Amid the flurry of change and tunnel endings appearing closer, Smith says, “Details are in short supply right now. I’m not going lie. But what we do know is that we’re going to have a Hollywood Bowl season, and we’re going to do between 45 and 60 performances at the Hollywood Bowl.”

Before the season officially gets underway, presumably with a traditional 4th of July fireworks engagement, there will be four free shows, as a sort of warmup for the season and reward for frontline responders, at 25% capacity.

“We’re going to kick things off in May with four free concerts as a way to say thank you to the extraordinary sacrifices of our frontline workers and first responders and healthcare workers who have been making such remarkable sacrifices on all of our behalf this past year,” Smith says. “They are going to be for reduced audiences. We’re still under the current county guidelines that we think allow us to get to about 4,000 audience members in the venues. So for those four concerts,  we’ll have 4,000 invited audience members. The first two are with Gustavo Dudamel and the LA Phil, May 15 and 22. On June 12 will be Thundercat and Flying Lotus, and then on the 26th, we’re delighted to welcome to the Bowl stage La Santa Cecelia. And our partners at Kaiser Permanente have been helping us and advising us on safety protocols as we reopen, and they’re sponsoring three of those four concerts. So it’s very exciting.”

Wouldn’t the Bowl have been operating at a loss if the governor hadn’t made his announcement and the Bowl had proceeded with plans to have much of its summer season also capped at 25%?

“Significantly, yeah,” Smith says. “And we’d made that decision. The Hollywood Bowl, when we’re operating at full capacity, I has close to a thousand employees, part-time and seasonal as well as the full-time employees who make that venue and the Ford operational. So when we were contemplating doing it at 25%, you’re right, it was (planned at) a significant loss. But we felt, that it was really important for us to give concerts for whatever audience we could, because we recognize that our audiences do need to come together. They need to hear live music, and it’s been so missing from Los Angeles County for so long, these past 14 months, that we were going to make the investment to do it.”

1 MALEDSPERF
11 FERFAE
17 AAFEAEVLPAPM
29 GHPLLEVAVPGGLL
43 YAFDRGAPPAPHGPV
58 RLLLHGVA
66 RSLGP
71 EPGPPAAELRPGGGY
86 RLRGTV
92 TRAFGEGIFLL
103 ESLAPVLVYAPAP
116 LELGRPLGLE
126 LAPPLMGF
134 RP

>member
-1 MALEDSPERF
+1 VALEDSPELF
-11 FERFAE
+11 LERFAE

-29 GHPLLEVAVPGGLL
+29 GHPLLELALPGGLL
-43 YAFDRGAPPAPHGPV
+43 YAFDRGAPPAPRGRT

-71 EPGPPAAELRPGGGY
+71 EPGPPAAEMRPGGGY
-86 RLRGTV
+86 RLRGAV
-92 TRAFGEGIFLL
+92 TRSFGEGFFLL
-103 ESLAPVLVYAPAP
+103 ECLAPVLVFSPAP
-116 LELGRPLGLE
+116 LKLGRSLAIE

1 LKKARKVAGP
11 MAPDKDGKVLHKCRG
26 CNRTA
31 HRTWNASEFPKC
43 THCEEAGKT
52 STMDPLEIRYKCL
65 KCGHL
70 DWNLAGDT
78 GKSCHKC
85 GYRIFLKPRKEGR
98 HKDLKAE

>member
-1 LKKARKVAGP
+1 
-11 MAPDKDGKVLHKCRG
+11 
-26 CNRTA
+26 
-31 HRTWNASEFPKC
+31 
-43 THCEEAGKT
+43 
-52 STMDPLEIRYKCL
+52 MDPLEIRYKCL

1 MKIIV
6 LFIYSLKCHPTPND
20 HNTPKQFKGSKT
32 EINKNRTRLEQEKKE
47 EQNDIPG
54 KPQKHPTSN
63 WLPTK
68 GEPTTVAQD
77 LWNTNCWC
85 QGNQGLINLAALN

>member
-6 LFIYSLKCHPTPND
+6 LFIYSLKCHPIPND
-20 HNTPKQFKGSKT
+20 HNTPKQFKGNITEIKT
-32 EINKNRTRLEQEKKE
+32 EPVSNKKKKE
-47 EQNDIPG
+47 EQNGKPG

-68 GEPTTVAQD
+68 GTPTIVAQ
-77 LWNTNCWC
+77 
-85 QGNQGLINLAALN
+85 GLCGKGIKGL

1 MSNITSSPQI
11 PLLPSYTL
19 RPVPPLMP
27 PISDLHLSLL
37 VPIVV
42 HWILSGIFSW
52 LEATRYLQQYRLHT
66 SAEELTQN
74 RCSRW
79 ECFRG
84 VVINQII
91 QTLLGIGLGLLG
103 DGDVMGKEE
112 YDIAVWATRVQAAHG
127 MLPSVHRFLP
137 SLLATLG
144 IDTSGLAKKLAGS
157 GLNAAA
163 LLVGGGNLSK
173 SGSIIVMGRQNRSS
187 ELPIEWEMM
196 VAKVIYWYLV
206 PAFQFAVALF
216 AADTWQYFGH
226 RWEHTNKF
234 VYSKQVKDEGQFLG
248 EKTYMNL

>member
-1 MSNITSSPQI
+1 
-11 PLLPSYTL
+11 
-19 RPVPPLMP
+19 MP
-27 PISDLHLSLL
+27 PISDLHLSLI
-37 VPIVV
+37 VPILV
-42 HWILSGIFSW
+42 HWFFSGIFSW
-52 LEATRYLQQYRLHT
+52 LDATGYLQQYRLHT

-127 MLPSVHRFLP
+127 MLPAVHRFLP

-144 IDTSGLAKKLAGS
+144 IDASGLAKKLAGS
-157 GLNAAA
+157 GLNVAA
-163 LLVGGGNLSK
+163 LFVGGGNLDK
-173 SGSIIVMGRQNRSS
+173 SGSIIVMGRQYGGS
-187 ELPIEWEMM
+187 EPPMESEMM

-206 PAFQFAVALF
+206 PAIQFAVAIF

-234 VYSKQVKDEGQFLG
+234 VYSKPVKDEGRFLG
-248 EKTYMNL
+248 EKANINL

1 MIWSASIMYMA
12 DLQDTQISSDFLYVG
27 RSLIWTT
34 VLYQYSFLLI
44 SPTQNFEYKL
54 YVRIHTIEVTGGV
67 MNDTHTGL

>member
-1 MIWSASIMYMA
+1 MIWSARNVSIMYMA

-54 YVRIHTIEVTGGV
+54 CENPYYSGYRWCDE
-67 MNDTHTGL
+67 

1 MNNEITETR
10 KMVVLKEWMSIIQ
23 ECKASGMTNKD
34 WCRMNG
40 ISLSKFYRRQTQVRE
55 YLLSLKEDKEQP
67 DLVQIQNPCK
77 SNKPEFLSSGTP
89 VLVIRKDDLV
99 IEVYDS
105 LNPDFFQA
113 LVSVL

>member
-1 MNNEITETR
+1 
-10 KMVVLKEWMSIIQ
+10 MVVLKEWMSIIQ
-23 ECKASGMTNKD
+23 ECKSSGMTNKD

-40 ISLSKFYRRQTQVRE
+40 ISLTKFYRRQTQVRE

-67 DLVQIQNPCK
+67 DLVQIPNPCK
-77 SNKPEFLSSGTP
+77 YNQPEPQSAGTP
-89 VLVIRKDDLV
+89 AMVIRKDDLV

How will bookings change now that they may be looking at 10% capacity?

“I wish I had a better answer for you right now, but we’ve only had about 36 hours to kind of begin those conversations again. What I do know is that there are a couple of ways that our bookings will be impacted. When it was at 25% with the current protocols that are in place, we were contemplating having events with one band (and no openers), or having a shorter concert with the Philharmonic, with a much smaller orchestra. The current protocols don’t allow us to get bigger than probably 45 musicians on stage. If the Cal OSHA guidelines are relaxed, then we want to go back and do big orchestral programs, and we want to look at doing shows with multiple bands and multiple acts. So those are the kinds of considerations that we need to now put into the mix. And that’s what we’re going to be doing between now and May 11, when we will announce the full programming at the Hollywood Bowl, and between now and May 25, when we announce the full programming at the Ford. Those are exactly the conversations that we’re having.”

Will there be subscription series this summer? It’s gone from a definite no to a definite possibility.

“I don’t have an answer for you,” Smith says. “What we were planning to announce on Wednesday was that we weren’t going to have subscriptions, because at 25%, it didn’t work, and because there wasn’t a regularized cadence of events. But that’s something that we’re looking at right now. Again, all sorts of things have changed since Tuesday, but that’s something that we will announce on May 11 for the Bowl and on the 25th for the Ford.”